Et tu, David Lynch?!

David Lynch was profiled/interviewed in The Guardian (the article is by Rory Carroll and you can read the whole dang thing here) and, though the article focuses mostly on the man behind the camera, a look at his work and Twin Peaks in particular, it went on to other things.

Strange things.

Controversial things.  To put it… nicely.

From the article:

Politically, meanwhile, Lynch is all over the map. He voted for Bernie Sanders in the 2016 Democratic primary and thinks – he’s not sure – he voted Libertarian in the presidential election. “I am not really a political person, but I really like the freedom to do what you want to do,” says the persecuted Californian smoker.

He is undecided about Donald Trump. “He could go down as one of the greatest presidents in history because he has disrupted the thing so much. No one is able to counter this guy in an intelligent way.” While Trump may not be doing a good job himself, Lynch thinks, he is opening up a space where other outsiders might. “Our so-called leaders can’t take the country forward, can’t get anything done. Like children, they are. Trump has shown all this.”

The second paragraph is the one that really hit sour to a lot of people (Harron Walker over at offered one of the funniest, IMHO, takes in her very brief article which, of course, focuses on that second paragraph presented above).

My take?

While it is tempting to take these paragraphs and say something along the lines of “David Lynch is such a brilliant filmmaker… how could he?!”, I suggest one read the whole article instead of focusing on this one element.

The article paints a portrait of a man who is, at the age of 72, essentially isolated in his own world and has been, one can surmise, for quite some time now.  His studio is described as a “bunker”.  He is asked about going out to see movies (you would think, as a filmmaker, he’d be interested in seeing other films) and he says he doesn’t go out to see movies.  How about seeing them at home?  Not interested.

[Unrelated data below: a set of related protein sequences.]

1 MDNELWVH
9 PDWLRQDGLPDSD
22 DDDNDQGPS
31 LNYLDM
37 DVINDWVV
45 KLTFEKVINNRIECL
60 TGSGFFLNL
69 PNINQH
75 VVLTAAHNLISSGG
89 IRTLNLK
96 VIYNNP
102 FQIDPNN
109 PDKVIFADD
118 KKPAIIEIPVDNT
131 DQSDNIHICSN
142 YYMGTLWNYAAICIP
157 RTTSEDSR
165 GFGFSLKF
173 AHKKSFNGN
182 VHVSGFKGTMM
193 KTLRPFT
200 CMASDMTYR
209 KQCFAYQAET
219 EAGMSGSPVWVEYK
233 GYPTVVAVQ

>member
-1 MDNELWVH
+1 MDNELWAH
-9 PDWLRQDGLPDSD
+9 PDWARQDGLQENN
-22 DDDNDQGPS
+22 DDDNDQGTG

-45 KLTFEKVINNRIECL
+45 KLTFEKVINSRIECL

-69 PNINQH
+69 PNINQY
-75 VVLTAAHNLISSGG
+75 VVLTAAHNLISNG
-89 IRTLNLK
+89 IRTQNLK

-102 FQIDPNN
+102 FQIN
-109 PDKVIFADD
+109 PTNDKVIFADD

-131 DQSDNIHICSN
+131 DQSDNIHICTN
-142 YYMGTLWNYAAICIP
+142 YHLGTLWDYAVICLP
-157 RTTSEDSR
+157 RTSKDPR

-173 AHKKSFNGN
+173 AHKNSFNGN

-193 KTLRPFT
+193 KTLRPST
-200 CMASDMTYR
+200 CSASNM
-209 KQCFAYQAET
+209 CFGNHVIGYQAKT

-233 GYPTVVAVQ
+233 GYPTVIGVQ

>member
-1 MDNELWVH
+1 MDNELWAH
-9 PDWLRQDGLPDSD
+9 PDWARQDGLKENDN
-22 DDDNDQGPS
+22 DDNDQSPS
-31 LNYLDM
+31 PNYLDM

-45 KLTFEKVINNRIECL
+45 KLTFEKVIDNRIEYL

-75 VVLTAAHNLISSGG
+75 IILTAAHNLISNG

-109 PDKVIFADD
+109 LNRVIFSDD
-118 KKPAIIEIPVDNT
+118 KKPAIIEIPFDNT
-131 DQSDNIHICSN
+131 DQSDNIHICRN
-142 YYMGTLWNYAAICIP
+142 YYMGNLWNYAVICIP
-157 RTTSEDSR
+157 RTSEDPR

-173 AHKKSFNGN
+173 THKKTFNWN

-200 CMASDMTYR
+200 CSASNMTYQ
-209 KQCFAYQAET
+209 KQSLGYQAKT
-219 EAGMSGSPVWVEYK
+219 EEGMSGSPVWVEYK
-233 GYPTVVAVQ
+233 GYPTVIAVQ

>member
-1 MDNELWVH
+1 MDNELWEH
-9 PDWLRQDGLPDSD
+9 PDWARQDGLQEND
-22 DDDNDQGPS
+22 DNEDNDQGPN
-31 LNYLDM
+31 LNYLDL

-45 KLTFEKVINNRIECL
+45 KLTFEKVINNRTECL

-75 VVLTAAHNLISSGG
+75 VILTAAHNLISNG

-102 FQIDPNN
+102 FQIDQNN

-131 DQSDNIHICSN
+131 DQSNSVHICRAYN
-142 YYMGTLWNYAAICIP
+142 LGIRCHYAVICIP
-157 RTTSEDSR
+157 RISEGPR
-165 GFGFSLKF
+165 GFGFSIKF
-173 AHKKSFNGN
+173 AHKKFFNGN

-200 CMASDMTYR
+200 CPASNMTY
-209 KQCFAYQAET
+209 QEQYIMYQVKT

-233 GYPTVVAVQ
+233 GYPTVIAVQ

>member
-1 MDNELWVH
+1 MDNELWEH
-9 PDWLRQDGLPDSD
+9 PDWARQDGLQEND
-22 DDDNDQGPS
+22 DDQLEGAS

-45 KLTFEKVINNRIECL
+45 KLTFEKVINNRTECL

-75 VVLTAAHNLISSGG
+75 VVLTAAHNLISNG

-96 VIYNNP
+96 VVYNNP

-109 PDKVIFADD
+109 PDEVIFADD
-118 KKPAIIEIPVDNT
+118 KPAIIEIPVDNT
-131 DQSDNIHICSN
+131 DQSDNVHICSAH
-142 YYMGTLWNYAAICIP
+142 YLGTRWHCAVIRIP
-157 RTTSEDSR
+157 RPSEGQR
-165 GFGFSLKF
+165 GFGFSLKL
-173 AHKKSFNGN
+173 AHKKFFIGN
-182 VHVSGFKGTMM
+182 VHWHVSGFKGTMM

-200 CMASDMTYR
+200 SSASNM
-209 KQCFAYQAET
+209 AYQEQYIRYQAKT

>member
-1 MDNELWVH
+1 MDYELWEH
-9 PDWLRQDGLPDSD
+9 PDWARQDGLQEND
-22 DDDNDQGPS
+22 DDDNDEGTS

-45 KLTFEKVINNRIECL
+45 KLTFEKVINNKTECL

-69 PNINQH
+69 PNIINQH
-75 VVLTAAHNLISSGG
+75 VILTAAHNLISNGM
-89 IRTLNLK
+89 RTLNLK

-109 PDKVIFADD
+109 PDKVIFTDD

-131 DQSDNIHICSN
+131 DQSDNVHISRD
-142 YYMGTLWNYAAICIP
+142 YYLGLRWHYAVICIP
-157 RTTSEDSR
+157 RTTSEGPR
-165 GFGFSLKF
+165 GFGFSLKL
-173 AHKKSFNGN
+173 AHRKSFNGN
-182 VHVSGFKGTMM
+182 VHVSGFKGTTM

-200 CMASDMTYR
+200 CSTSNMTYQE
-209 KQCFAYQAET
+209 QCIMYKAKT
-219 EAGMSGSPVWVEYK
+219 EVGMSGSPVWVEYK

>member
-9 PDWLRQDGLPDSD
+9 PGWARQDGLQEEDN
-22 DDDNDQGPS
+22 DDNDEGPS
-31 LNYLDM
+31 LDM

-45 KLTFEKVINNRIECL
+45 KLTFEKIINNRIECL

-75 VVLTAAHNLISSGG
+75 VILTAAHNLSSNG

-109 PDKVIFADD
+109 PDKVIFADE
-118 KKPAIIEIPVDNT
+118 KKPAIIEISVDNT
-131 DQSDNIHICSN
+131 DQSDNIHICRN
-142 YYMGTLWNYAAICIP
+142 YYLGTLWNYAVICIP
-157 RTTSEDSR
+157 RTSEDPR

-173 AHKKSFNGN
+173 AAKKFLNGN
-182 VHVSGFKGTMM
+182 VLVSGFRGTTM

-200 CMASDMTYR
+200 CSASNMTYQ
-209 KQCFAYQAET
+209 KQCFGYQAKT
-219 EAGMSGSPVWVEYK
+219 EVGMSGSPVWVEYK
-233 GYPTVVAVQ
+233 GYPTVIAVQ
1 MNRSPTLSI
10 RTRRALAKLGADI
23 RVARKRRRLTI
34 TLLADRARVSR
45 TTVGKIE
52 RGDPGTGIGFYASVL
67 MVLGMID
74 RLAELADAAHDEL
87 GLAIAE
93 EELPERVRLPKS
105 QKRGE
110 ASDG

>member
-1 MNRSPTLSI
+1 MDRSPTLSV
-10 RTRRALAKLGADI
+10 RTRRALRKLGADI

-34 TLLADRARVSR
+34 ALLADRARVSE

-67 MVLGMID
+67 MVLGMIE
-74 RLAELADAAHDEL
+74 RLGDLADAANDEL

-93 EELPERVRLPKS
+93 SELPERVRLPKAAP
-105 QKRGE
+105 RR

Look, I’m no David Lynch apologist.  I love some of his works, especially the film Mulholland Drive (a brilliant work which doesn’t seem to get the love of Blue Velvet or Twin Peaks).  I think he is an important figure in the film/TV industry.


I’ve always said people should separate the person from the work.

There are works by many people that I absolutely love, but when one looks at the person behind the works that I love so much, I’ve come to realize that some of them may be fascinating while others… not so much.  Some, I would even say, were people I would want absolutely nothing to do with had I encountered them on a personal basis.

I, someone who cannot stomach Donald Trump and feel he’s a plague on this country and, by extension, the world, don’t feel David Lynch is some kind of an idiot or wacko.  Based on the article, it strikes me he is a man who is so isolated and seems to have so little interest in things outside his world, that it shouldn’t be surprising he would say something like that about Donald Trump.

I feel his statement reflects his ignorance of general events more than anything else and its freaking sad to read but, seriously, what can you do about it?  Tell Mr. Lynch to read more?  To immerse himself in current events?  If he did, I suspect he might develop a more nuanced –perhaps!– understanding of things going on outside his world and -again, perhaps!– his opinion might change.

Having said all that, it ultimately doesn’t matter all that much.  Perhaps as a fan of David Lynch you may be disheartened -to put it mildly- with his opinions.  If they impact you greatly, you can certainly choose to not follow him and his works anymore.  That is within your ability to do.

Otherwise, take it for what it is: The depressing reality of one artistic person.